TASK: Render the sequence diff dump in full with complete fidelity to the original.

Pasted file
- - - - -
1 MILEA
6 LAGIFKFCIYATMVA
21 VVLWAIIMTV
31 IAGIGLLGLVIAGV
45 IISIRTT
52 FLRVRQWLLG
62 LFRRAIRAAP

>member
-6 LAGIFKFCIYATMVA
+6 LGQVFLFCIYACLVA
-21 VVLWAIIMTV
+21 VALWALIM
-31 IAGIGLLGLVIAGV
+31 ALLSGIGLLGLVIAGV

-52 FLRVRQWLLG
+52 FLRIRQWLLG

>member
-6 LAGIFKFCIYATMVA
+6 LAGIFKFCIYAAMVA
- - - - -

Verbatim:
1 MILEA
6 LAGIFKFCIYATMVA
21 VVLWAIIMTV
31 IAGIGLLGLVIAGV
45 IISIRTT
52 FLRVRQWLLG
62 LFRRAIRAAP

>member
-6 LAGIFKFCIYATMVA
+6 LGQVFLFCIYACLVA
-21 VVLWAIIMTV
+21 VALWALIM
-31 IAGIGLLGLVIAGV
+31 ALLSGIGLLGLVIAGV

-52 FLRVRQWLLG
+52 FLRIRQWLLG

>member
-6 LAGIFKFCIYATMVA
+6 LAGIFKFCIYAAMVA